Middle East

Palestinian Christians 'kept from holy sites'

As Christians mark Easter, minority says Israeli police are restricting free access to their holy sites in Jerusalem.

Last updated: 20 Apr 2014 09:14
Email Article
Print Article
Share article
Send Feedback

As millions of Christians mark Easter throughout the world, thousands of candles have been lit in the 'Holy Fire' ritual in Jerusalem's Holy Sepulchre. 

Worshippers, who take part in the ritual that dates back 1,200 years, say the flame appears from Jesus' tomb inside the ancient church to show he has not forgotten his followers.

But as thousands flock to the holy city to partake in a ritual deemed a miracle by believers, Palestinian Christians are feeling more and more disenfranchised and discriminated against.

A group has called on the Israeli courts to help them regain free access to their holy sites, which they say have been restricted throughout the years by the Israeli police, an accusation which the police deny.

Al Jazeera's Atia Abawi reports from Jerusalem.


Al Jazeera
Email Article
Print Article
Share article
Send Feedback
Topics in this article
Featured on Al Jazeera
'Justice for All' demonstrations swell across the US over the deaths of African Americans in police encounters.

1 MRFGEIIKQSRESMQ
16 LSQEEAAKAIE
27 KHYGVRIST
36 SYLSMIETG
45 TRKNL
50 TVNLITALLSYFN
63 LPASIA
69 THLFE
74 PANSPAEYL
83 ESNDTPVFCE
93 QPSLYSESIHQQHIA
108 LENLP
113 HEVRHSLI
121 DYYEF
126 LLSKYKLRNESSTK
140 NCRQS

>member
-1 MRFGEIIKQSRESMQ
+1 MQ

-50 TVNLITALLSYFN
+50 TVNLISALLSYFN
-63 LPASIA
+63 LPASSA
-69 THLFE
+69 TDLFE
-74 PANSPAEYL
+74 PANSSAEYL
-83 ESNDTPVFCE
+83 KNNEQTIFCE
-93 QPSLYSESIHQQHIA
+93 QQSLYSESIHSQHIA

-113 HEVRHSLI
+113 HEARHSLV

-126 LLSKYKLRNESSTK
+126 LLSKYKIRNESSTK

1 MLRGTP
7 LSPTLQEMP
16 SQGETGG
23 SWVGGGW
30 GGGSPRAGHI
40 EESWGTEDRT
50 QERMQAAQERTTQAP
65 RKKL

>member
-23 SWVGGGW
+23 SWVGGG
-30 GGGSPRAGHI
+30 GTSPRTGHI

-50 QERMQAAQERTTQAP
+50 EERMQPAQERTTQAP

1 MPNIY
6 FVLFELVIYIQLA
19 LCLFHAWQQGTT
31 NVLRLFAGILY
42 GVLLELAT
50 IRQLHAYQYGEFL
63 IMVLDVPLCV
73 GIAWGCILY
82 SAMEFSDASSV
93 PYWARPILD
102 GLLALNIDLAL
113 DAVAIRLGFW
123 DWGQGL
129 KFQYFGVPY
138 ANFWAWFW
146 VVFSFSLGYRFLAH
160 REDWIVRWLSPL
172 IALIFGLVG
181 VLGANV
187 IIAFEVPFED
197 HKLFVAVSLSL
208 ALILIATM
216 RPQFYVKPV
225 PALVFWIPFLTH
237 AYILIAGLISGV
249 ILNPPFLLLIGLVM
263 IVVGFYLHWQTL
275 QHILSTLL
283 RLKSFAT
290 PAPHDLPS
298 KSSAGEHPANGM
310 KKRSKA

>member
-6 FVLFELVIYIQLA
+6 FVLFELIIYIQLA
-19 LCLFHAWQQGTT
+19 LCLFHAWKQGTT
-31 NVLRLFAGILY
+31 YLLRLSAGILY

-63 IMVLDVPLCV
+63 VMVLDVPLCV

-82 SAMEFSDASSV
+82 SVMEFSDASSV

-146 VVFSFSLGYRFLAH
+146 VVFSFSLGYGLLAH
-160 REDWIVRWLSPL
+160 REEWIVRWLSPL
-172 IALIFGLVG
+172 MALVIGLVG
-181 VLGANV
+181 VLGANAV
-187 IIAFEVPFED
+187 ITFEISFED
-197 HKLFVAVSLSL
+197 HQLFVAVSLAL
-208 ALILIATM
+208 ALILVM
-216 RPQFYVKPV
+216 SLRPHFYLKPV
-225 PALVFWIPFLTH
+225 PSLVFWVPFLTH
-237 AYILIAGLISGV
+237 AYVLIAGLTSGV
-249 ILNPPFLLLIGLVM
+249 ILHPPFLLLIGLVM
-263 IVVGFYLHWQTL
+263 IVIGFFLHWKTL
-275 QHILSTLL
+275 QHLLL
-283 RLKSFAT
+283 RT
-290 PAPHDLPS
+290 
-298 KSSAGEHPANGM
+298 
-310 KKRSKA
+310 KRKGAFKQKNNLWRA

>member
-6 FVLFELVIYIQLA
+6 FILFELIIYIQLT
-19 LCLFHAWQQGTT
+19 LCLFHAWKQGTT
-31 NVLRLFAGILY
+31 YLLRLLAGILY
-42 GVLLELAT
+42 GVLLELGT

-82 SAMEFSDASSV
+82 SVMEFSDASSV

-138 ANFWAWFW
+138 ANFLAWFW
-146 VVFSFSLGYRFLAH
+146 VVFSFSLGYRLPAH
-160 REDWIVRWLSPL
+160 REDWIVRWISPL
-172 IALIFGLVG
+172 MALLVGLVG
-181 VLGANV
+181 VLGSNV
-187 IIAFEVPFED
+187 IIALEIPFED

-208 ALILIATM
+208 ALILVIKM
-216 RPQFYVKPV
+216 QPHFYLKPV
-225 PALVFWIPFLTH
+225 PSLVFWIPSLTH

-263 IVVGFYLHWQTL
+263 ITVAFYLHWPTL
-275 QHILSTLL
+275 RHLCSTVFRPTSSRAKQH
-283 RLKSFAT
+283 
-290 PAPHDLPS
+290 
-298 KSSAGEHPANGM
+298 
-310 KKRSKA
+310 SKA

Six former Guantanamo detainees are now free in Uruguay with some hailing the decision to grant them asylum.
Disproportionately high number of Aboriginal people in prison highlights inequality and marginalisation, critics say.
Nearly half of Canadians have suffered inappropriate advances on the job - and the political arena is no exception.
Women's rights activists are demanding change after Hanna Lalango, 16, was gang-raped on a bus and left for dead.
Buried in Sweden's northern forest, Sorsele has welcomed many unaccompanied kids who help stabilise a town exodus.
A look at the changing face of North Korea, three years after the death of 'Dear Leader'.
While some fear a Muslim backlash after café killings, solidarity instead appears to be the order of the day.
Victims spared by the deadly disease are reporting blindness and other unexpected post-Ebola health issues.